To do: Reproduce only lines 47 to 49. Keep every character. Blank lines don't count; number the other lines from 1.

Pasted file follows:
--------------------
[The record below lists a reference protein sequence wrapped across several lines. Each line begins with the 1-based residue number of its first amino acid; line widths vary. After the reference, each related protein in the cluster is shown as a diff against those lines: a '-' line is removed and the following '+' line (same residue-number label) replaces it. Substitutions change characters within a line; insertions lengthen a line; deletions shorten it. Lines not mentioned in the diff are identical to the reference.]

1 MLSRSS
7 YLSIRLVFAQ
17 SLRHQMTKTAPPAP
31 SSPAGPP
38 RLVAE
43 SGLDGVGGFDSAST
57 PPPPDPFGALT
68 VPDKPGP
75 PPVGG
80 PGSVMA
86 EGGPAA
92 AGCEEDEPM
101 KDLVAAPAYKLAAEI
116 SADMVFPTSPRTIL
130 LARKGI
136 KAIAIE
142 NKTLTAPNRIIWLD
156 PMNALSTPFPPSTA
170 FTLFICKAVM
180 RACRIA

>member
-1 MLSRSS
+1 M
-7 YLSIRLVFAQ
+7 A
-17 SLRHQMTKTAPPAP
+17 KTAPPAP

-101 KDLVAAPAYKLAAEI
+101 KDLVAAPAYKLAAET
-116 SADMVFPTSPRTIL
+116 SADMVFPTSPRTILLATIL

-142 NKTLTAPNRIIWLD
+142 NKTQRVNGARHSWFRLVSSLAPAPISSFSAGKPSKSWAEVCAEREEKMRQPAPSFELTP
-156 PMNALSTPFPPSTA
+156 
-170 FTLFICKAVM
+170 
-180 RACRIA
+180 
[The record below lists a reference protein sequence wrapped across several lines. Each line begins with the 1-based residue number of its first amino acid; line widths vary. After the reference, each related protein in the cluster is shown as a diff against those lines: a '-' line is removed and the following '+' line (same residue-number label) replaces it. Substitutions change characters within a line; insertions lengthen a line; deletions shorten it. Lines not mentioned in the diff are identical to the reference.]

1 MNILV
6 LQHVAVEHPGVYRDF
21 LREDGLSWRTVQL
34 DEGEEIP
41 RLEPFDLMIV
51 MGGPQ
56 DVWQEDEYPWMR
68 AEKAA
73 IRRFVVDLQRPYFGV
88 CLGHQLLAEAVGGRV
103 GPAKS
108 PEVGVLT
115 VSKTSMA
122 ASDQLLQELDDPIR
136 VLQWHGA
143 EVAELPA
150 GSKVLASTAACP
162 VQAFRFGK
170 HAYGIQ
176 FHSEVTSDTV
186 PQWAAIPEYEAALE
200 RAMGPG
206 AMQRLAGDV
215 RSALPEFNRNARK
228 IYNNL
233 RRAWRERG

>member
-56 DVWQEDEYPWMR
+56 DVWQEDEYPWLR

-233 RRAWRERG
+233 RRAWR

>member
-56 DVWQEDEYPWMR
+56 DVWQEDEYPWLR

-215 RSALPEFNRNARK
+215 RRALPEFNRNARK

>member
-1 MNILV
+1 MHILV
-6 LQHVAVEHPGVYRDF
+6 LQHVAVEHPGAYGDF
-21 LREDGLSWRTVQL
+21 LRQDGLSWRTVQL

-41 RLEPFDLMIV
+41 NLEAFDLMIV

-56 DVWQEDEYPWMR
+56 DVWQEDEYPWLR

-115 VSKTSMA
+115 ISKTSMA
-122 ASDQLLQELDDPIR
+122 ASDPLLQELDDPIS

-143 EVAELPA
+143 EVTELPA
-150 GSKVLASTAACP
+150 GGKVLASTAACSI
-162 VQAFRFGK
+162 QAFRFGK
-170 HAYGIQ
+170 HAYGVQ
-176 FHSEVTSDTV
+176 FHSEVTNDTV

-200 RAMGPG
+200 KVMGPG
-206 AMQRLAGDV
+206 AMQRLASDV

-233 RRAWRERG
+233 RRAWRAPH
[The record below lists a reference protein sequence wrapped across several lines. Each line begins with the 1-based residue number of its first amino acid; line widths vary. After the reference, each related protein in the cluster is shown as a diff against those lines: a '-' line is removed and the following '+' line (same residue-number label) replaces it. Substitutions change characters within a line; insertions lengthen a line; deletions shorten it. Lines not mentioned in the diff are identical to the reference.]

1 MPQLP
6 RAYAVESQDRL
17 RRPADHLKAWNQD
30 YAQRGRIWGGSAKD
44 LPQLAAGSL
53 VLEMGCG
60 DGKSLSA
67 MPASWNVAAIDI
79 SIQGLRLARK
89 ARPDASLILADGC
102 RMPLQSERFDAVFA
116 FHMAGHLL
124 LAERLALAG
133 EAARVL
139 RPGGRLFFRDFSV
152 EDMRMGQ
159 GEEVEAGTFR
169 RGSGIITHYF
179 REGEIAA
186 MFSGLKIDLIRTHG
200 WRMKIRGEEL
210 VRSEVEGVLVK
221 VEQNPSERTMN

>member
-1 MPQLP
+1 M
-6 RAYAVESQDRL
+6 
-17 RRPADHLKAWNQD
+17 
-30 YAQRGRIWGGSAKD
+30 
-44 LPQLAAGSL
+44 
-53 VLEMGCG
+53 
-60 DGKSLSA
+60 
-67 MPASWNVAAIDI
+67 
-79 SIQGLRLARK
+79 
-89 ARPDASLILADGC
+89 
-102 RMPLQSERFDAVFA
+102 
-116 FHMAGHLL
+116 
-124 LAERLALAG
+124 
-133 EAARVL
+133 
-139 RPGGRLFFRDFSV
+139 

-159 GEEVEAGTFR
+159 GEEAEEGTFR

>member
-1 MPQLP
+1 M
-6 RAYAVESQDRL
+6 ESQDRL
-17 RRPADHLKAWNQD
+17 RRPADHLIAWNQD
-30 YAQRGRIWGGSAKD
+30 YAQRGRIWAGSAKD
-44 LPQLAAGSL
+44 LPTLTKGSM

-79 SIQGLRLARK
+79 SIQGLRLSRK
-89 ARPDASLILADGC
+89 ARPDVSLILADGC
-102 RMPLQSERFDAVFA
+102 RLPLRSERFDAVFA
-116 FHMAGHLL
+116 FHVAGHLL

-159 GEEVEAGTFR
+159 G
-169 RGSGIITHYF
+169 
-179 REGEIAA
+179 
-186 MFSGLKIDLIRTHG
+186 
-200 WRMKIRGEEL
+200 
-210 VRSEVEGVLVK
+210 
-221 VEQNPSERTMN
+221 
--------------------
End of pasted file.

51 MGGPQ
56 DVWQEDEYPWMR
68 AEKAA